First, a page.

alexander wilson

Alexander Wilson: The Mysterious Life of a Writer and Spy

Alexander Wilson: The Mysterious Life of a Writer and Spy

Alexander Wilson was a prolific English writer who published 24 novels in his lifetime, mostly in the genres of spy fiction and mystery. He was also a spy himself, working for MI6 and possibly other intelligence agencies. However, his life was full of secrets and lies, as he was a serial polygamist who married four times and had seven children, without ever divorcing his first wife. His complex and extraordinary life has been the subject of a BBC miniseries and a biography by Tim Crook.

Early Life and First Marriage

Alexander Joseph Patrick Wilson was born on October 24, 1893 in Dover, Kent, to Annie O’Toole and Alexander Wilson, a British Army officer. He spent his childhood in various locations around the world, following his father’s postings. He was educated at St. Joseph’s College in Hong Kong and St Boniface’s Catholic College in Plymouth. He joined the Royal Navy in 1915, but soon transferred to the Royal Army Service Corps as a second lieutenant. He received a knee injury and shrapnel wounds while serving in World War I, and was invalided out of the army in 1916. He was awarded the Silver War Badge for his service.

In March 1916, he married Gladys Kellaway, with whom he had two sons (Adrian and Dennis) and a daughter (Daphne). This was his only legal marriage, as he never divorced Gladys. He worked as a merchant marine purser, a touring repertory actor and manager, and a teacher before becoming a writer.

Second Marriage and Career as a Writer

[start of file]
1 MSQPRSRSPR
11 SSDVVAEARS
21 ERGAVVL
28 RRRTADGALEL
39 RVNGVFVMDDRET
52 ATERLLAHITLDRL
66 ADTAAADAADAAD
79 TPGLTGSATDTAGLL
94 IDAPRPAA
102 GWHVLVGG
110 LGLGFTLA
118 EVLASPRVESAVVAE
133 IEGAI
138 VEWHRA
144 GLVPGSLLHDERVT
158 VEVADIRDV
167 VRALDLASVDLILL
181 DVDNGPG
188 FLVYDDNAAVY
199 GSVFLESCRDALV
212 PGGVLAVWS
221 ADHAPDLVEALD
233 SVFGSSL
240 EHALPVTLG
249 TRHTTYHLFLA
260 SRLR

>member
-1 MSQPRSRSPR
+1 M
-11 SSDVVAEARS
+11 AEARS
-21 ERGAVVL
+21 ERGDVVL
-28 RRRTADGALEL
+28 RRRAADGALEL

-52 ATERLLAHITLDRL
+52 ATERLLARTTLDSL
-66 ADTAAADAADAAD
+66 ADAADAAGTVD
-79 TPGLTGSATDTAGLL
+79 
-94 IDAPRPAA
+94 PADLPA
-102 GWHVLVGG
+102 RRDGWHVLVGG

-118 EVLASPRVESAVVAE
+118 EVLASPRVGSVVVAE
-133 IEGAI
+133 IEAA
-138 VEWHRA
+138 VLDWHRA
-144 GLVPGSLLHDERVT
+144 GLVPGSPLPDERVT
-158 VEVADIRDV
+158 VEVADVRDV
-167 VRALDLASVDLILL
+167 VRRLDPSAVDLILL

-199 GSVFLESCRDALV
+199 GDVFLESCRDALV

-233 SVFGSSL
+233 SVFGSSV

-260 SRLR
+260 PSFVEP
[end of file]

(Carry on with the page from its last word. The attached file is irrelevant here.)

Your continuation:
Early Life and First Marriage

In 1925, Wilson applied for and got the position of Professor of English Literature at Islamia College, University of Punjab, Lahore. On his way to India, he met Dorothy Wick, a touring actress. He married her in Lahore in 1928, without telling her that he was already married. They had one son together, Michael Chesney Wilson (later Michael Shannon), who was born in London in 1933.

Wilson began his writing career in India, publishing his first two novels, The Mystery of Tunnel 51 and The Devil’s Cocktail, in 1928. He wrote under the names Alexander Wilson, Geoffrey Spencer, Gregory Wilson, and Michael Chesney. His novels were mostly spy thrillers and mysteries, featuring recurring characters such as Sir Leonard Wallace, the chief of the Secret Service, and Captain Hugh Shannon, a secret agent. His novels were popular and well-reviewed at the time, but have since fallen into obscurity.

Third Marriage and Career as a Spy

Second Marriage and Career as a Writer

In 1934, Wilson returned to England with Dorothy and Michael. He also resumed contact with Gladys and his children with her. However, he soon met Alison McKelvie, a secretary at MI6, where he worked as an intelligence officer. He married her in 1940, again without disclosing his previous marriages. They had two sons together: Gordon (born in 1941) and Nigel (born in 1944).

Wilson’s career as a spy is shrouded in mystery and controversy. According to his biographer Tim Crook, he may have been involved in intelligence activities since the 1920s, working for various agencies such as MI5, MI6, SIS India Section (later known as Research & Analysis Wing), Special Operations Executive (SOE), Political Warfare Executive (PWE), Naval Intelligence Division (NID), Foreign Office Research Department (FORD), Joint Intelligence Committee (JIC), Central Intelligence Agency (CIA), Office of Strategic Services (OSS), and Inter-Services Liaison Department (ISLD). However, there is no definitive evidence or confirmation of his roles or missions.

Some of his alleged exploits include infiltrating Nazi Germany as a journalist; posing as an arms dealer in Italy; sabotaging German radio broadcasts; recruiting agents in India; writing propaganda leaflets; interrogating prisoners of war; training spies; liaising with foreign governments; and conducting counter-espionage operations.

However, he also faced accusations of theft, fraud, forgery

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